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Arrow Notation

A Notation invented by Knuth (1976) to represent Large Numbers in which evaluation proceeds from the right (Conway and Guy 1996, p. 60).

$m\uparrow n$ \(\underbrace{m\cdot m\cdots m}_n\)
$m\uparrow\uparrow n$ \(\underbrace{m\uparrow m\uparrow\cdots\uparrow m}_n\)
$m\uparrow\uparrow\uparrow n$ \(\underbrace{m\uparrow\uparrow m\uparrow\uparrow\cdots\uparrow\uparrow m}_n\)

For example,

$\displaystyle m\uparrow n$ $\textstyle =$ $\displaystyle m^n$ (1)
$\displaystyle m\uparrow\uparrow n$ $\textstyle =$ $\displaystyle \underbrace{m\uparrow\cdots\uparrow m}_n=\underbrace{{m}^{{m}^{\cdot^{\cdot^{\cdot^{m}}}}}\!\!}_{n}$  
$\displaystyle m\uparrow\uparrow 2$ $\textstyle =$ $\displaystyle \underbrace{m\uparrow m}_2=m\uparrow m=m^m$ (2)
$\displaystyle m\uparrow\uparrow 3$ $\textstyle =$ $\displaystyle \underbrace{m\uparrow m\uparrow m}_3 = m\uparrow(m\uparrow m)$  
  $\textstyle =$ $\displaystyle m\uparrow m^m=m^{m^m}$ (3)
$\displaystyle m\uparrow\uparrow\uparrow 2$ $\textstyle =$ $\displaystyle \underbrace{m\uparrow\uparrow m}_2 = m\uparrow\uparrow m = \underbrace{{m}^{{m}^{\cdot^{\cdot^{\cdot^{m}}}}}\!\!}_{m}$ (4)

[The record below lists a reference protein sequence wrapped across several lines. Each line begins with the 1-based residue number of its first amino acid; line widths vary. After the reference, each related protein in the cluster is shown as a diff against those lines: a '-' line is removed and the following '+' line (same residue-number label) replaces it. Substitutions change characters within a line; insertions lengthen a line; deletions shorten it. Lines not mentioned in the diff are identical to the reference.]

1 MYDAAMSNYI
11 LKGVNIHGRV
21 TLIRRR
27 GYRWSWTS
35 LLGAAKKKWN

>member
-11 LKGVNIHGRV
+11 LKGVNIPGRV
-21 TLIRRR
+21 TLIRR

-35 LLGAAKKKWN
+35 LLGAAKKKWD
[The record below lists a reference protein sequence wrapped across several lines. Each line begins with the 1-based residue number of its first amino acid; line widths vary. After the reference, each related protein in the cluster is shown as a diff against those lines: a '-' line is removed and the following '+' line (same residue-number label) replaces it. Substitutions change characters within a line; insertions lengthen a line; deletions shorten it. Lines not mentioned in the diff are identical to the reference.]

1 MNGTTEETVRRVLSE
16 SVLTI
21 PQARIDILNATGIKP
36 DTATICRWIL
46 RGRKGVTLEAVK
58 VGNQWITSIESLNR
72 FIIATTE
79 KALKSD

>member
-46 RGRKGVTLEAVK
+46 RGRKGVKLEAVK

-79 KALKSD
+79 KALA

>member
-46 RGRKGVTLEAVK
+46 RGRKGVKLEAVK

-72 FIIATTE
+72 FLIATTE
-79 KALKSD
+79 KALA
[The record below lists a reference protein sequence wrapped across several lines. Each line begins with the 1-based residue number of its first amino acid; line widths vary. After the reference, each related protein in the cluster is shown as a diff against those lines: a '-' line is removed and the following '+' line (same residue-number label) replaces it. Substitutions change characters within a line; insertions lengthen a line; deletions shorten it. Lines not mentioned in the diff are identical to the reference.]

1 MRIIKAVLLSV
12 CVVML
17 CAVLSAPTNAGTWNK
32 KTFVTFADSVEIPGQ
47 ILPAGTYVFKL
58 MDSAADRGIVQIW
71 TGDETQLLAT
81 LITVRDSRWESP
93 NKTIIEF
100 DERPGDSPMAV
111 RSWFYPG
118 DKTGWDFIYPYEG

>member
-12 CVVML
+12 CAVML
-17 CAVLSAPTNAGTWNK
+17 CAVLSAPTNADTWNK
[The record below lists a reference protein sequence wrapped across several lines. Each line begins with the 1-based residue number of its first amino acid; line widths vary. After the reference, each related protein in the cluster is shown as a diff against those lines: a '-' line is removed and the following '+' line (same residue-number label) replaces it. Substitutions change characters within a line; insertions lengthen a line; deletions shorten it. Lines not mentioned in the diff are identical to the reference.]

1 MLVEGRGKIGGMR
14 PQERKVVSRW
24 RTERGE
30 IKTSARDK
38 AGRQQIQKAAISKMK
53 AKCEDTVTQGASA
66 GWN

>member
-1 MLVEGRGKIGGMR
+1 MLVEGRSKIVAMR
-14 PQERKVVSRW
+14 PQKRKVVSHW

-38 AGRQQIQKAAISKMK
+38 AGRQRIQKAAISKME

$\displaystyle m\uparrow\uparrow\uparrow 3$ $\textstyle =$ $\displaystyle \underbrace{m\uparrow\uparrow m\uparrow\uparrow m}_3 = m\uparrow\uparrow\underbrace{{m}^{{m}^{\cdot^{\cdot^{\cdot^{m}}}}}\!\!}_{m}$  
  $\textstyle =$ $\displaystyle \underbrace{m\uparrow\cdots\uparrow m}_{\underbrace{{m}^{{m}^{\cd...
...cdot^{m}}}}}\!\!}_{\underbrace{{m}^{{m}^{\cdot^{\cdot^{\cdot^{m}}}}}\!\!}_{m}}.$ (5)

$m\uparrow\uparrow n$ is sometimes called a Power Tower. The values \(n\underbrace{\uparrow\cdots\uparrow}_n n\) are called Ackermann Numbers.

See also Ackermann Number, Chained Arrow Notation, Down Arrow Notation, Large Number, Power Tower, Steinhaus-Moser Notation


Conway, J. H. and Guy, R. K. The Book of Numbers. New York: Springer-Verlag, pp. 59-62, 1996.

Guy, R. K. and Selfridge, J. L. ``The Nesting and Roosting Habits of the Laddered Parenthesis.'' Amer. Math. Monthly 80, 868-876, 1973.

Knuth, D. E. ``Mathematics and Computer Science: Coping with Finiteness. Advances in Our Ability to Compute are Bringing Us Substantially Closer to Ultimate Limitations.'' Science 194, 1235-1242, 1976.

Vardi, I. Computational Recreations in Mathematica. Redwood City, CA: Addison-Wesley, pp. 11 and 226-229, 1991.

© 1996-9 Eric W. Weisstein